Early Saturday morning on March 20, flood waters entered the heart of Gloucester, located in the foothills of the heritage-listed Barrington Tops and a short drive from the pristine beaches of Forster.
Our business precinct and sporting complexes we inundated: mechanical tools, hardware equipment, hay bales and personal belongings all felt the wrath of fast-flowing water, rising faster and higher than predicted.
As water dampened the dreams of families and businesses, community members waged war on the flood.
Local football club members, school students and teachers, local business owners and community members stood together with shovels and sandbags at the ready to overcome nature's impacts.
On Friday night alone, more than 36 tonnes of sand was shoveled into sandbags and placed around town, with the threat of further flooding on Sunday resulting in a further six tonne being moved.
Community members were further relied upon to evacuate elderly out of their homes to safety, to raise stock in shops out of harm's way and use their own resources to protect the town.
As the threat of flooding receded throughout the week, many community members continued to band together to lead the recovery.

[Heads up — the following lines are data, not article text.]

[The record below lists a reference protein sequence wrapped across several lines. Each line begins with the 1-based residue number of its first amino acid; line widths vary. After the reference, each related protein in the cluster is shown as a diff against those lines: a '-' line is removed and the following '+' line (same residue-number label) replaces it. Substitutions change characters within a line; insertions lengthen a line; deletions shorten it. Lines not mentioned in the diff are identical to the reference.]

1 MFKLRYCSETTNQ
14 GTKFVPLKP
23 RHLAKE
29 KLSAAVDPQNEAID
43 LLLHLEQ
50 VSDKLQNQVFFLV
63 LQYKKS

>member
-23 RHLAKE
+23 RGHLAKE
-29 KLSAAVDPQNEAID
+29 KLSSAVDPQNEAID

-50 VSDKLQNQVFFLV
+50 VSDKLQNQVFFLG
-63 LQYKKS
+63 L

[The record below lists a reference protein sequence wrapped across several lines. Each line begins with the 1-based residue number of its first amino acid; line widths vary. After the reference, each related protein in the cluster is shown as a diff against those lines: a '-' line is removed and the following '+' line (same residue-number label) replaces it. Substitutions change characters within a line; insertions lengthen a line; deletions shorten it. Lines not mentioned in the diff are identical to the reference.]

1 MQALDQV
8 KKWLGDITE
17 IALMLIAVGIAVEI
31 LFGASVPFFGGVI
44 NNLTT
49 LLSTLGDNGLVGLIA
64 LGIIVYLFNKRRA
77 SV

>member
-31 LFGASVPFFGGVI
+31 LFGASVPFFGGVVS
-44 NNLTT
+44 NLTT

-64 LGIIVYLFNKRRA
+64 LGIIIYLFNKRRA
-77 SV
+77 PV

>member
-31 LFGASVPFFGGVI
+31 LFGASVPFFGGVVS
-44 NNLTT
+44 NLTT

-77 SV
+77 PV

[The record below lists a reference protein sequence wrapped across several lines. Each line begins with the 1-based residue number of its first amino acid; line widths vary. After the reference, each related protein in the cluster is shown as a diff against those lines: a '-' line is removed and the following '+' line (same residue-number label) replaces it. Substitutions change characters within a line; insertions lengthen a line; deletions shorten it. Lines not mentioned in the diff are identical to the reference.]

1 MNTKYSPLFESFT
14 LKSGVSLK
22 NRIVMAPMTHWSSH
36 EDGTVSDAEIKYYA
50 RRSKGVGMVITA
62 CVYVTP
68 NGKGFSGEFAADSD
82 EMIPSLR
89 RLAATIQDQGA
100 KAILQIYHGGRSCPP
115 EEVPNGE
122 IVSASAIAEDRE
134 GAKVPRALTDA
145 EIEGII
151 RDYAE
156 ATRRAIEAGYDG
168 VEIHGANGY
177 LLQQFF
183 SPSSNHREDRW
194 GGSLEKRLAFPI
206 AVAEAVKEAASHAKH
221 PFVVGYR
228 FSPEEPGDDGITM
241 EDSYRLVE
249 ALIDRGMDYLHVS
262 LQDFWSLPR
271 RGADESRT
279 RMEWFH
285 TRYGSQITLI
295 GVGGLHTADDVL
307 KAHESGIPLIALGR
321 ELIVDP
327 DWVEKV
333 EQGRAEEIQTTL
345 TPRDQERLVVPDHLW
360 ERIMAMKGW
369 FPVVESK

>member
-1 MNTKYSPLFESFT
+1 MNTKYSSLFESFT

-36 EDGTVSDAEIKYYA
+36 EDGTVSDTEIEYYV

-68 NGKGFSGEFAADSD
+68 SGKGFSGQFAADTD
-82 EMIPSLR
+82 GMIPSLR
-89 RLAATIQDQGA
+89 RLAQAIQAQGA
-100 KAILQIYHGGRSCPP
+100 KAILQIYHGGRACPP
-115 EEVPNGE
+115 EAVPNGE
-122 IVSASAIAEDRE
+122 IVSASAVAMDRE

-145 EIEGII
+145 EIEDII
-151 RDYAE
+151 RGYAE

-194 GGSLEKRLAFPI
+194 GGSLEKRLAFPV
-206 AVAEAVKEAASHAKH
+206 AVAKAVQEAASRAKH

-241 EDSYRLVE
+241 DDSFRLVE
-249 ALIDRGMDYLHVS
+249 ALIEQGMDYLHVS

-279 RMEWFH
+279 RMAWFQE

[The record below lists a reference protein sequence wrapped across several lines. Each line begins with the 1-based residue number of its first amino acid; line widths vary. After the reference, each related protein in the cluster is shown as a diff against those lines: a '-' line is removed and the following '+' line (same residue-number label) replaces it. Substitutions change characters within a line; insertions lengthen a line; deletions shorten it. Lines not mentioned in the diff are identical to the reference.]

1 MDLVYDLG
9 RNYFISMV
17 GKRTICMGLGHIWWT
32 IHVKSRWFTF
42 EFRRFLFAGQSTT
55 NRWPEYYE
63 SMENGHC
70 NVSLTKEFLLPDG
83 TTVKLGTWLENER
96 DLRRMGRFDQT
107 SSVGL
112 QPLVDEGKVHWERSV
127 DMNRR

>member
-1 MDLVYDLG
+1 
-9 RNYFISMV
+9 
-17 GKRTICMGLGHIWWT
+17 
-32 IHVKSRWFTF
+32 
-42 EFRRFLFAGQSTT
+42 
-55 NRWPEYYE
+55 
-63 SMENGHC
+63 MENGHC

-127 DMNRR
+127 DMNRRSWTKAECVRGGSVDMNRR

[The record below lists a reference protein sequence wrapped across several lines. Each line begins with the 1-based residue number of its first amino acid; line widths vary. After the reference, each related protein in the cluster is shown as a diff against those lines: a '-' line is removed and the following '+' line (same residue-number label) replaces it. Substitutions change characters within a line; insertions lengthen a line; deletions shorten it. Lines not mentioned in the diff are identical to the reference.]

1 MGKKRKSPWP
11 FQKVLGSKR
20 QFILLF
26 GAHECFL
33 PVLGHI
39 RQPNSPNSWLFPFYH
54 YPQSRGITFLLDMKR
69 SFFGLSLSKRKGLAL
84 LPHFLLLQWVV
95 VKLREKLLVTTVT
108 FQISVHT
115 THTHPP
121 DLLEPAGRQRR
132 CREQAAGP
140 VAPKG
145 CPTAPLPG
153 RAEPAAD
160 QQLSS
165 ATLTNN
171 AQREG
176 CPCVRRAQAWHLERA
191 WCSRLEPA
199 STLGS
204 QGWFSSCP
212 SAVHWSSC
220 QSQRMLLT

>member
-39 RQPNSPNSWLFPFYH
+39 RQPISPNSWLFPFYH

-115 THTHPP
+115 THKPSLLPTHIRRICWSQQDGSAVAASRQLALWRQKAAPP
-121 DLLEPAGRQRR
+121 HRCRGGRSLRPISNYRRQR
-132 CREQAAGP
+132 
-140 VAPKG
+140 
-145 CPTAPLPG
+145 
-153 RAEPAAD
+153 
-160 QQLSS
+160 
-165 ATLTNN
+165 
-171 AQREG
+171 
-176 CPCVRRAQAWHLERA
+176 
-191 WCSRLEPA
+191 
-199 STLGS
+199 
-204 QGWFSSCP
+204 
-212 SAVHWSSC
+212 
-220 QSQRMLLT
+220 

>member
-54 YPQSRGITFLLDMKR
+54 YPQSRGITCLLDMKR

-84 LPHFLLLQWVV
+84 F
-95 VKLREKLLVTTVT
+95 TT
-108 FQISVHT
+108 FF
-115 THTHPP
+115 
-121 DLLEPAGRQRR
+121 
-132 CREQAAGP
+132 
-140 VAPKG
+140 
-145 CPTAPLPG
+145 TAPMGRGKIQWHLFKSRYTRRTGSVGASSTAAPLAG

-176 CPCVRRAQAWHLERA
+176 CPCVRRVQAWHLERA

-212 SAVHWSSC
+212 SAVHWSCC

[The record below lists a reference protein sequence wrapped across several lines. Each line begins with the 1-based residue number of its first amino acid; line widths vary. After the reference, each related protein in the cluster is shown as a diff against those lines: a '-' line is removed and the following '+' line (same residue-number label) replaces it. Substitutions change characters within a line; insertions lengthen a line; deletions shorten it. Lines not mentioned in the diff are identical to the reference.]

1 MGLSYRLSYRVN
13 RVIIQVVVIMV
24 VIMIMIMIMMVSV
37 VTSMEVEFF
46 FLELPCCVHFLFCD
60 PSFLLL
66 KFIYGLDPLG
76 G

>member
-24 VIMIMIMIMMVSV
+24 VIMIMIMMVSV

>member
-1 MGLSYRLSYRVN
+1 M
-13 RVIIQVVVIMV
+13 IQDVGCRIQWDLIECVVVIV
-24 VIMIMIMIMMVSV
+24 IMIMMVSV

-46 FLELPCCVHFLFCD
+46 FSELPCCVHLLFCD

From washing stock that could be reused, removing sandbags and cleaning rubbish, our community spirit again proved too strong for the devastating impacts of the severe weather events, made worse by climate change.
The question remains though, where is our government?
We are lacking leadership to restore our vibrant rural economy, lacking support for families and businesses to get back on their feet and ensure their mental health is looked after.
We urgently need investment in long-term solutions, such as renewable energy, to reduce carbon emissions and climate change.
Despite the continued impacts of severe weather events in our area, our entire community has come together to rebuild, to restore and to re-energise the town of Gloucester.
We have moved quickly to clean-up, ensuring motels, caravan parks and key infrastructure is set up awaiting tourists for Easter.
Gloucester is open for business - ready for those to share nature's beauty and encourage a thriving rural economy.
Joshua Gilbert is a farmer from Gloucester, NSW.
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